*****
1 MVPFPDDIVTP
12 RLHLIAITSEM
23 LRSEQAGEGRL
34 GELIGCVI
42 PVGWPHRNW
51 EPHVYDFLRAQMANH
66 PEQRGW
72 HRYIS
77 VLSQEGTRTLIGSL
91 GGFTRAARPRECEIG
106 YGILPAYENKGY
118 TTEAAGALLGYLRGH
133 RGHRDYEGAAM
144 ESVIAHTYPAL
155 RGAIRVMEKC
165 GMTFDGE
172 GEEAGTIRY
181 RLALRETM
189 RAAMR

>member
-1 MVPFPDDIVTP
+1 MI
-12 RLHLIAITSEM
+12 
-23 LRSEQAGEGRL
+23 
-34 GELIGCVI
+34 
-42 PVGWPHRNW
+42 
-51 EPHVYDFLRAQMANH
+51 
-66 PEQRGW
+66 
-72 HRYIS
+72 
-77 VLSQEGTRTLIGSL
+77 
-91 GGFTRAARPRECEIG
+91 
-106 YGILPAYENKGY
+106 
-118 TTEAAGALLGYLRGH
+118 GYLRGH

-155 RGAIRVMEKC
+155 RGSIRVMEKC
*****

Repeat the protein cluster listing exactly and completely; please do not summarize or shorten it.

1 MVPFPDDIVTP
12 RLHLIAITSEM
23 LRSEQAGEGRL
34 GELIGCVI
42 PVGWPHRNW
51 EPHVYDFLRAQMANH
66 PEQRGW
72 HRYIS
77 VLSQEGTRTLIGSL
91 GGFTRAARPRECEIG
106 YGILPAYENKGY
118 TTEAAGALLGYLRGH
133 RGHRDYEGAAM
144 ESVIAHTYPAL
155 RGAIRVMEKC
165 GMTFDGE
172 GEEAGTIRY
181 RLALRETM
189 RAAMR

>member
-1 MVPFPDDIVTP
+1 MI
-12 RLHLIAITSEM
+12 
-23 LRSEQAGEGRL
+23 
-34 GELIGCVI
+34 
-42 PVGWPHRNW
+42 
-51 EPHVYDFLRAQMANH
+51 
-66 PEQRGW
+66 
-72 HRYIS
+72 
-77 VLSQEGTRTLIGSL
+77 
-91 GGFTRAARPRECEIG
+91 
-106 YGILPAYENKGY
+106 
-118 TTEAAGALLGYLRGH
+118 GYLRGH

-155 RGAIRVMEKC
+155 RGSIRVMEKC